- Physical examination – Physical exams include range-of-motion and flexibility in your back, as well as in the hip, pelvic, or hamstring muscles. Feeling along the lower back (palpation) can detect spinal abnormalities that may be the source of pain.
While an imaging test such as an X-ray or Magnetic Resonance Imaging (MRI) scan is rarely needed for a muscle injury, one may be used to check for other possible pain sources, such as a fracture or herniated disc, if those conditions are suspected.
If any symptoms linked to back strain have lasted between two to six weeks, or if there are frequent recurrences of back pain, physiotherapy is often recommended. Generally, the ultimate goal of physiotherapy is to decrease pain, increase function, and provide education on a maintenance program to prevent further recurrences.
Active physiotherapy is mainly necessary to rehabilitate your spine. Certain exercises designed by your physiotherapist may include:
- Low-impact aerobic conditioning – Low-impact aerobics are important for long-term pain reduction. There are several options available, such as walking, bicycling swimming, or water therapy. Aerobic exercises are often done for 30-40 minutes while performing these three times a week.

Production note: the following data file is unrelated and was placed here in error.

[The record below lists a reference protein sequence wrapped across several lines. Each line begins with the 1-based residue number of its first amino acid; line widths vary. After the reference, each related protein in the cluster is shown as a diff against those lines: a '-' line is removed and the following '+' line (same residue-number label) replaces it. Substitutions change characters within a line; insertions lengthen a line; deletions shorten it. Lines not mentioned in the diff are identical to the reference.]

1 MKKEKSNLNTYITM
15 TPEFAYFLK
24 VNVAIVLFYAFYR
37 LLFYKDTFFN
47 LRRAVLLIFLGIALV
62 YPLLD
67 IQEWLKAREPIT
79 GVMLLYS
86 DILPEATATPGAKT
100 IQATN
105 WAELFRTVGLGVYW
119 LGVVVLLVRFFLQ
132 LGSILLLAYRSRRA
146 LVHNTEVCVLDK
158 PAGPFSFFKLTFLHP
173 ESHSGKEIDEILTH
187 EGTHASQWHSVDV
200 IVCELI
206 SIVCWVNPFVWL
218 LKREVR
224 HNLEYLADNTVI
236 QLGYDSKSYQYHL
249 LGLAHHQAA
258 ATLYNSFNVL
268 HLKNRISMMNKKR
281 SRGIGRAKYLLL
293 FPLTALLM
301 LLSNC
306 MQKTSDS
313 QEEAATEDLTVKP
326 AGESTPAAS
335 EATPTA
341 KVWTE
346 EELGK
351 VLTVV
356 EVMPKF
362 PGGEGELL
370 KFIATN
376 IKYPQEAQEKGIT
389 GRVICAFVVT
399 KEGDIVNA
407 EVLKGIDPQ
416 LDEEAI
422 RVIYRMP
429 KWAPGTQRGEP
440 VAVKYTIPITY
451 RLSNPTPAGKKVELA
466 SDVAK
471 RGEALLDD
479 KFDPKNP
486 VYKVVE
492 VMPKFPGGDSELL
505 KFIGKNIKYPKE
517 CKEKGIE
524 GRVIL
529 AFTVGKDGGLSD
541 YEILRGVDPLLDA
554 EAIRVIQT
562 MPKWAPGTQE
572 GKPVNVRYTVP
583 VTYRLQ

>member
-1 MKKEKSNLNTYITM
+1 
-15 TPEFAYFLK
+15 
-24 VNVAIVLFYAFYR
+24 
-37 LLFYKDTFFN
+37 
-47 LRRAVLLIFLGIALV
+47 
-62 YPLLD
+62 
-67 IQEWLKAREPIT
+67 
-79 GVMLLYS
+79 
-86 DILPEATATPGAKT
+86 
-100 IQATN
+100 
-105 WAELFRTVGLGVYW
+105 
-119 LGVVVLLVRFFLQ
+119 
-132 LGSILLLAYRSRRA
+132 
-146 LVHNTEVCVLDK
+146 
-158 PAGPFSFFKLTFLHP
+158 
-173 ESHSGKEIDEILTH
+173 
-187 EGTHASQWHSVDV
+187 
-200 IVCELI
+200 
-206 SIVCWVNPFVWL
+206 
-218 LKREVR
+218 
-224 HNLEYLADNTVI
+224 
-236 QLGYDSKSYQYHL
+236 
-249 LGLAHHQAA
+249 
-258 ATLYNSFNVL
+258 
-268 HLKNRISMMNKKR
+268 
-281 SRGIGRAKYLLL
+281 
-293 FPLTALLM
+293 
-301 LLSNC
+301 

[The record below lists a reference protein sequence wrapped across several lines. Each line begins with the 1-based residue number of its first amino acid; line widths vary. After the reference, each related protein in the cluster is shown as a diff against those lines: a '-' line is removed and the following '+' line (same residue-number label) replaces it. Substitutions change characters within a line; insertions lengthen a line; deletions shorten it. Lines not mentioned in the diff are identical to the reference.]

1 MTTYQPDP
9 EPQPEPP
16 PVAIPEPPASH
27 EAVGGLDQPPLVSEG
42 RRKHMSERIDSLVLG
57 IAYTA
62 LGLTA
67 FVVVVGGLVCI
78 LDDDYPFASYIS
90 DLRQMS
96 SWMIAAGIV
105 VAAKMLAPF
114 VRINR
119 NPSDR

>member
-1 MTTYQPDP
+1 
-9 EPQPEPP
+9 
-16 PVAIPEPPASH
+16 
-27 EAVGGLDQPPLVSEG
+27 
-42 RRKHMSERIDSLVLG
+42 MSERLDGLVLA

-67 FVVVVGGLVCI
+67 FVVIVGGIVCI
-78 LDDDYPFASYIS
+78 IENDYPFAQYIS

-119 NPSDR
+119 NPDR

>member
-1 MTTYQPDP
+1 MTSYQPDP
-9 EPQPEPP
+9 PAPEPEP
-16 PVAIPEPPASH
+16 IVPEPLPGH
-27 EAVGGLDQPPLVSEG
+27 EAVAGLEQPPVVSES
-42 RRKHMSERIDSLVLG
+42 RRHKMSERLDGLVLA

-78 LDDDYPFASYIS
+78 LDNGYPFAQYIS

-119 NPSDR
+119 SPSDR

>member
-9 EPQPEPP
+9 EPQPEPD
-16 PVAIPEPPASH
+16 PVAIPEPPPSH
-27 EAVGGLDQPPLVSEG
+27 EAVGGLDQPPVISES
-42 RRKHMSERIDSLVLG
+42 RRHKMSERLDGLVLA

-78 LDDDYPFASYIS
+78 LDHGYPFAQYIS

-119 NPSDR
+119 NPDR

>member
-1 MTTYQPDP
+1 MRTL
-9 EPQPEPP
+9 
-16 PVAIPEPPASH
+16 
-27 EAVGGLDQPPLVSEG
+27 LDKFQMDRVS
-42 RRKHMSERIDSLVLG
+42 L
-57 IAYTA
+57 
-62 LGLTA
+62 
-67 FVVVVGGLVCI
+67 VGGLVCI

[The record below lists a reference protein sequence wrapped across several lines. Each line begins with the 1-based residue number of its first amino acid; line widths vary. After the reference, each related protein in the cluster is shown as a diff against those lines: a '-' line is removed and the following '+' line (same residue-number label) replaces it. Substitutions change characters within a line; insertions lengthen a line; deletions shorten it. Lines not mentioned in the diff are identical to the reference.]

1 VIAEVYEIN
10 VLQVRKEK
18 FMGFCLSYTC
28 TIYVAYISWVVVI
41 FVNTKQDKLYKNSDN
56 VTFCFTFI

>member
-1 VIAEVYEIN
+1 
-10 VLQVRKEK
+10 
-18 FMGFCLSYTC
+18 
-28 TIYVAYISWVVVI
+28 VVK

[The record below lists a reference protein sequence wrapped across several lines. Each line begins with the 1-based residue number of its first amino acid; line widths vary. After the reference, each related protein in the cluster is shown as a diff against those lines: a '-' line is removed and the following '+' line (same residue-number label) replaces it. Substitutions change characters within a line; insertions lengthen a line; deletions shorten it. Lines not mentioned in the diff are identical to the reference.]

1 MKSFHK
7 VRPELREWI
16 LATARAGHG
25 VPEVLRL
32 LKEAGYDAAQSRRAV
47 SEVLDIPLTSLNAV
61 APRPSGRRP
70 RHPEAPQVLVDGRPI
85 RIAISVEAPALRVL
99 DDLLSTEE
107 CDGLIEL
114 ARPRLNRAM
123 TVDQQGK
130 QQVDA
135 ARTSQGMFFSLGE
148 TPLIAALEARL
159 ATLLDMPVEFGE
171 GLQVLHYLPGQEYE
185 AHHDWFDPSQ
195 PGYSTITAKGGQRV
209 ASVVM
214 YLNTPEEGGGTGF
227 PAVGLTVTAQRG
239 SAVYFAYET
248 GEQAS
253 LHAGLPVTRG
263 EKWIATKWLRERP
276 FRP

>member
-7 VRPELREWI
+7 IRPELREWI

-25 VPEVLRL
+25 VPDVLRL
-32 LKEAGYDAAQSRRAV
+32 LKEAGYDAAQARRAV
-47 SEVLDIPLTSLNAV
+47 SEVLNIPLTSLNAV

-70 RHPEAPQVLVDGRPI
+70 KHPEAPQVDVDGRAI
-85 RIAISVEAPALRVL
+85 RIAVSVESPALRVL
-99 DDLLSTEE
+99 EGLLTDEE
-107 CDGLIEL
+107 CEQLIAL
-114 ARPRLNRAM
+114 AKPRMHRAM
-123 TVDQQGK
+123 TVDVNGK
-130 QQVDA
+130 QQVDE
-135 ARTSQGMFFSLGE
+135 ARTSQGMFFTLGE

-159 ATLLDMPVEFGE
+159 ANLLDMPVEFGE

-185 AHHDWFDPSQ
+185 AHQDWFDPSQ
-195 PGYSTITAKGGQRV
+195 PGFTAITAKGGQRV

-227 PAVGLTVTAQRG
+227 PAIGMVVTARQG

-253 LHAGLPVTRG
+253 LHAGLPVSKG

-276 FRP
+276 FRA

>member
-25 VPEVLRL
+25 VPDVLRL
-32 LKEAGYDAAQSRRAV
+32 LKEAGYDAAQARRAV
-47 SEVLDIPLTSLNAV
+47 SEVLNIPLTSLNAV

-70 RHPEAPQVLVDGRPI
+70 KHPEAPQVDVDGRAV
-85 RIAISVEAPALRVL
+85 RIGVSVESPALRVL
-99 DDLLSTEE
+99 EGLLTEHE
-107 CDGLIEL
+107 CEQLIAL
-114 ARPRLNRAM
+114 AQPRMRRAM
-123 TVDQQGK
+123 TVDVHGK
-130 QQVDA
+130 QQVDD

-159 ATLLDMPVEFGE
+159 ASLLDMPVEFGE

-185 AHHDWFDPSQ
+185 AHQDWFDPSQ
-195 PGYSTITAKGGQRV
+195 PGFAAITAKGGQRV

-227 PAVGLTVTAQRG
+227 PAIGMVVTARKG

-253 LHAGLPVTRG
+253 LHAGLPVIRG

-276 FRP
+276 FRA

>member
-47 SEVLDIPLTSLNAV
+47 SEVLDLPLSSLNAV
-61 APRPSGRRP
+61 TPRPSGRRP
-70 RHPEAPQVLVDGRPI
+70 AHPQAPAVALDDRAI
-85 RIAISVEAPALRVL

- Stretching – Almost every patient who has suffered from back strains should stretch their hamstring muscles once or twice daily. Hamstring stretching exercises are best done at the same time every day so it becomes part of your daily routine.
- Muscle-strengthening – To strengthen the back muscles, 15-20 minutes of dynamic lower back stabilization or other prescribed exercises should be done three times a day. Core muscle strengthening is also important in lower back pain treatment.
Certain modalities are commonly employed to reduce back pain. They are especially useful in alleviating acute low back pain. Here are some examples for physiotherapy modalities:
Ultrasound is a form of deep heating in which sound waves are applied to the skin and penetrate into the soft tissues. Ultrasound is also necessary for relieving acute episodes of pain and may enhance tissue healing.
A Transcutaneous Electrical Nerve Stimulator (TENS) unite uses electrical stimulation to modulate the sensation of low back pain by overriding the painful signals that are sent to the brain.